Have you ever stood on a street corner in New York City mesmerized by news headlines scrolling around a building on a light board? Reading NIMJ.org‘s scrolling messages reminds me of that feeling. Here’s the latest message from NIMJ:

Appellate defense and government counsel: Do you have a military justice case in which an amicus curiae brief might be appropriate? Please let us know!

18 Responses to “NIMJ scroll update”

  1. Phil Cave says:

    You have referred to Olson v. Commanding Officer.

    I have filed a motion for leave to appear, and a “contingent” brief on behalf of NIMJ, as Amicus in that case, solely on the All Writs Act jurisdiction.

  2. CAAFlog says:

    Is that brief available on NIMJ’s web site? If so, I’ll put up a link to it.

  3. John O'Connor says:

    If the brief is not available, can you tell us what position NIMJ took on the All Writs issue?

  4. Phil Cave says:


    Our argument is that NMCCA, and by extension CAAF does have jurisdiction over a referred SCM.

    We limited our brief to the jurisdictional issue, and took no position on the merits.

  5. John O'Connor says:

    I can’t say I am surprised. Suffice to say I am rooting against Olson and his allies in the defense bar on that issue.

  6. Phil Cave says:

    Why should Olson be treated any differently under Article 69(b)(d), that accused who gets a non-BCD SPCM, or the GCM accused who doesn’t get a punitive discharge or more than a year confinement. Those two (SCM/GCM), can have a writ, those two can get a 69(d) certification, in the same manner as the person with a referred SCM.

  7. John O'Connor says:

    The difference is that nothing, and by that I mean nothing, that happens at an SCM can give an accused a right of appeal to the CCA. A pending GCM or SpCM has a theoretical result that will give an accused a right of Article 66 appellate review. Here, the ONLY way an SCM accused can get CCA review is if the JAG certifies it over, which is not the normal practice (I think your earlier comment that CAAFlog may know of an instance 15 years ago where an SCM may have been certified over says it all).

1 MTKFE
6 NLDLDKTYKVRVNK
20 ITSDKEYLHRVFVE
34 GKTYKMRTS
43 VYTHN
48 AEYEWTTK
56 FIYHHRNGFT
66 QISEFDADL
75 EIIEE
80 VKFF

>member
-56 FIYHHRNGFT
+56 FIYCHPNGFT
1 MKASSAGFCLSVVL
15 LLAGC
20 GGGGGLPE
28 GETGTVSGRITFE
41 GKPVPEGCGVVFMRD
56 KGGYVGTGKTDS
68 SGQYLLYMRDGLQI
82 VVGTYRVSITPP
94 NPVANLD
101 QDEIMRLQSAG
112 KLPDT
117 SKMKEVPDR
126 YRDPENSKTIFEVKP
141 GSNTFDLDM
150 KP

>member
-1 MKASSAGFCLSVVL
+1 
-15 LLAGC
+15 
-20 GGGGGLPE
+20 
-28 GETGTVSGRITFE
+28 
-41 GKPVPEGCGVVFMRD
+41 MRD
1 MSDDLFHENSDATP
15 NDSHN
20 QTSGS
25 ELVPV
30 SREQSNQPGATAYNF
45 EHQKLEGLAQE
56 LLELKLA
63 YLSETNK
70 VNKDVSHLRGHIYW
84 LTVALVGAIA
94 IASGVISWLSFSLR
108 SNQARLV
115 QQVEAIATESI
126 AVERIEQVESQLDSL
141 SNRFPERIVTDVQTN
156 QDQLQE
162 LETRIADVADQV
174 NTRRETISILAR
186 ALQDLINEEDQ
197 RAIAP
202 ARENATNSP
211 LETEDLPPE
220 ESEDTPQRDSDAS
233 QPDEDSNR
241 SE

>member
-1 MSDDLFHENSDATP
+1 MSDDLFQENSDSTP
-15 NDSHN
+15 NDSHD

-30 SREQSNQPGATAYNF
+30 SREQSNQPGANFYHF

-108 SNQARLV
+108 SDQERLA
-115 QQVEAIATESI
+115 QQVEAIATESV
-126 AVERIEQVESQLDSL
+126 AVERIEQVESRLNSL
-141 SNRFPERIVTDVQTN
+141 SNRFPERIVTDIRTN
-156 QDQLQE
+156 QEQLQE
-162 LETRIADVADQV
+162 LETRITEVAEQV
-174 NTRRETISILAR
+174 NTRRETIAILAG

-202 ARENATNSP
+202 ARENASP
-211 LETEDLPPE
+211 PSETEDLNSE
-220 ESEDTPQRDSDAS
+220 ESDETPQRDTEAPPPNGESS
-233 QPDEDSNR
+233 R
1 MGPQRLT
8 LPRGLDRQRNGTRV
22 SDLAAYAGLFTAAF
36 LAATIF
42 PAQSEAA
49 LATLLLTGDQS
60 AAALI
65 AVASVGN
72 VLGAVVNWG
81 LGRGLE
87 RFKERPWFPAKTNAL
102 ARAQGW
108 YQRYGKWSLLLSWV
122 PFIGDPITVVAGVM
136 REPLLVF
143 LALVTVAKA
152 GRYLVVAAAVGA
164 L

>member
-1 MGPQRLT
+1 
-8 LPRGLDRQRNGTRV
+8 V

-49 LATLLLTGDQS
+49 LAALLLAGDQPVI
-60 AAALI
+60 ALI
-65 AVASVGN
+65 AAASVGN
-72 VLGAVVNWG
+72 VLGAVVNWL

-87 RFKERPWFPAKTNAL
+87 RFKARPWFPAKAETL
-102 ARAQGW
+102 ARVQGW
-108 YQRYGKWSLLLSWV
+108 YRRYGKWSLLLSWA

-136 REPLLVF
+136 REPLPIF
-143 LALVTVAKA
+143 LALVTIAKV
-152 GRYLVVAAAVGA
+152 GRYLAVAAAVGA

I agree with the Supreme Court’s view in Middendorf v. Henry that Congress created the SCM as a relatively informal, efficient disciplinary tool, and gave an ccused the ultimate protection from those informalities and inefficiencies by giving him an absolute right to refuse trial by SCM. Just as denying an SCM accused a right to counsel is consistent with the expeditious nature of a SCM, so is avoiding delays by a CCA writ, and I can’t imagine Congress would conceive that the CCAs would have a right to meddle in cases that have virtually no chance of ever lading to CCA review.

    Don’t get me wrong, I think it likely that the CCA will exercise jurisdiction because military appellate courts historically have had difficulty, to quote Harry Callahan, “knowing their limitations.” In almost Pinnochio-like fashion, they wish and wish they were Article III courts in the hope that wishing it so will make it so. The fact that the court probably will exercise jurisdiction doesn’t change my mind that such an exercise is improper.

  8. CAAFlog says:

    You are no doubt right that any given SCM is unlikely to wind up in any military appellate court’s ACTUAL appellate jurisdiction. (And, for the record, I don’t even know of one SCM that has actually been certified to a CCA.) But my understanding of the legal test for All Writs Act jurisdiction is that it must fall within the appellate court’s POTENTIAL jurisdiction. And, rightly or wrongly, Congress did put SCMs within the CCAs’ (and, thus, within CAAF’s) potential appellate jurisdiction. So it seems to me that under the law governing All Writs Act jurisdiction, Congress put SCMs within the military appellate courts’ writ jurisdiction. Congress didn’t have to do this and could change it tomorrow, but for today it appears to be there.

    Let me give you one scenario where a writ might be particularly appropriate — hypothesize that a command attempts to proceed with an SCM over an accused’s objection. (I believe that is an aspect of the Olson case itself — if I understand it correctly, the command is saying that having once accepted an SCM that was later overturned on appeal, Olson can’t refuse the government’s second attempt.) Sure there are other potential avenues for relief, but by making it possible for an SCM to reach a CCA, one possible avenue appears to be a writ from a CCA — and Congress either did know or should have known that this is part of what it was doing when it gave the Judge Advocates General the authority to certify SCMs to CCAs.